Wednesday, November 26, 2008

Chinese Odyssey 4: Shangri-La, Expectations of Eden (Unfulfilled)

Well, I’ve been to the hotel many times in different places around the world but this is the first time I’ve visited the ‘real’ place. The Chinese government anointed this little town of Zhongdian and its vicinity as the location of the fictional place described by James Hilton in his book Lost Horizon. I am quite skeptical about its claims as some of my friends warned me not to have high expectations of Shangri-la.

Actually, this is a nice place to relax and unwind. In autumn, the landcape was quite dramatic, with the red and yellow-coated mountains contrasting strongly against the deep blue sky. The scenery was typical of Tibetan countryside and the sun scorching, almost scalding any exposed skin. The high altitude didn’t bother me one bit as we climbed the highland and reached the plateau near central China and Tibet. Some people were seen dragging along their ‘oxygen’ tanks but frankly, I don’t think the altitude was high enough to cause mountain sickness for relatively fit people. I suspect it was mostly human psychology (you know, the herd mentality thingy). Some people hunger for oxygen madly while I was just very hungry for the delicious Tibetan food.

There was a lovely park which has a large grassland and huge lake. We spent the whole afternoon at that place, shuttling between different lakes, with a biggie called Bita-hai Lake. At night, we went to the town square (Du-ke Zong) to see the world’s largest prayer wheel from afar. The reason why we were only seeing it from afar? Apparently hor, the prayer wheel is in a monastery and no females are allowed into the monastery at night wor so we can only snap up a few pictures of something gold glowing in the dark. Anyway, the town square was cool, too as there were a big group of local people doing some sort of public line dancing.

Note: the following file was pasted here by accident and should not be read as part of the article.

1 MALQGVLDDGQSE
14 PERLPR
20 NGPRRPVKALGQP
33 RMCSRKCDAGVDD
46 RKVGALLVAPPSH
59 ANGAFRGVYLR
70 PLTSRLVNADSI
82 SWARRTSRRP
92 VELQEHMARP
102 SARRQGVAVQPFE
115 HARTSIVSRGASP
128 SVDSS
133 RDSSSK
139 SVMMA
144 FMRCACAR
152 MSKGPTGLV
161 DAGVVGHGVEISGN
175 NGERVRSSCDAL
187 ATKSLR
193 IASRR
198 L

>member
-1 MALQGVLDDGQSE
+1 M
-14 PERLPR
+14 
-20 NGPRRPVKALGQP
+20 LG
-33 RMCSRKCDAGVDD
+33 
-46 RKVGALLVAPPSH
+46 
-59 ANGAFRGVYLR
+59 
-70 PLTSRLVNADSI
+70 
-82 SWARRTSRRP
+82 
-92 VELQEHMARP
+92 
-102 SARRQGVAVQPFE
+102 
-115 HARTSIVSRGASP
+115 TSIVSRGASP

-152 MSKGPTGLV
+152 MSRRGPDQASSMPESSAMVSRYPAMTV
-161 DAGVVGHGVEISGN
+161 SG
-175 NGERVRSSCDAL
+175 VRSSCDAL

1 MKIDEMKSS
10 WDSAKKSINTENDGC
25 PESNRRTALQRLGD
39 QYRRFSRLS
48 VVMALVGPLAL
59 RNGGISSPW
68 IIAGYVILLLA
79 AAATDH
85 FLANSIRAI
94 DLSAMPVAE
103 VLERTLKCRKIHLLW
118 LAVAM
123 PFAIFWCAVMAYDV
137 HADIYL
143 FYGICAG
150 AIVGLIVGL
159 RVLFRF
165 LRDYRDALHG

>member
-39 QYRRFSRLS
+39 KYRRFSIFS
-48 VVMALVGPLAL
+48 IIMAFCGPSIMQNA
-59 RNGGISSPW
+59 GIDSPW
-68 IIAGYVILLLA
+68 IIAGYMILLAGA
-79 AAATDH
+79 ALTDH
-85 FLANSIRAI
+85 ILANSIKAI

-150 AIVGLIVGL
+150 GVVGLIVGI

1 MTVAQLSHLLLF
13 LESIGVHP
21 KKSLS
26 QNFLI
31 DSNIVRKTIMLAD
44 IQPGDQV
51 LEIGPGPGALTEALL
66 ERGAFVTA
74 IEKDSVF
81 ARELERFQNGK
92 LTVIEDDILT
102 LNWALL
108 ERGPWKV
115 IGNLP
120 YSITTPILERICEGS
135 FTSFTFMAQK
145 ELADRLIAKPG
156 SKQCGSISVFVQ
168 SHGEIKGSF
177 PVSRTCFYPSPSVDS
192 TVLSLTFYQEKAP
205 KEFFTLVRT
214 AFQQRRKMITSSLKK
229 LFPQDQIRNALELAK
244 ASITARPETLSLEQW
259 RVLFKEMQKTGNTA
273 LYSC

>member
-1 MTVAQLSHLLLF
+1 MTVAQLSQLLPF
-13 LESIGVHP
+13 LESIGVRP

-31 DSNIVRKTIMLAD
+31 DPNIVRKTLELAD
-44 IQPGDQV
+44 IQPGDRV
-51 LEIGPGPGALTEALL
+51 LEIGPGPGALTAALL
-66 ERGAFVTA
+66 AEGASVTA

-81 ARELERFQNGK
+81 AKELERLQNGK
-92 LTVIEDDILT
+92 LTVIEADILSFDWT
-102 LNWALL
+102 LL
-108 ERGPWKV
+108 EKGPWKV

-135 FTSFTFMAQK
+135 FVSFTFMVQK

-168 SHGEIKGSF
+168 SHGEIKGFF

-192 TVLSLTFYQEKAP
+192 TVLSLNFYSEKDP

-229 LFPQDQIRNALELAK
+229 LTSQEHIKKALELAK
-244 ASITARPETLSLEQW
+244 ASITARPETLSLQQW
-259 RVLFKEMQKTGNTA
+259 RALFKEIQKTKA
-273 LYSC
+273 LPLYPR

Kinda expected a few cowboys running around the huge grassland. The trees and shrubs are reminiscent of old Western drama like 'Unforgiven' or something like that.

I guess you can see from my short narration (for once!) that there is nothing much at Shangri-la. We flew back to Kunming the next day for some lessons in geology. The caves, rivers and stones at Shih-Lin and Jiu-xiang were a tad more interesting but too touristy as these two places were also given the Unesco World Heritage site status.

I think I'll include pictures of JX (Jiuxiang) and SL (Shih-Lin) in between my next few posts.

This brings my ‘travelogue’ on China to a much-awaited close. I can’t wait to talk about something else much closer to home as I look forward to the close of 2008.

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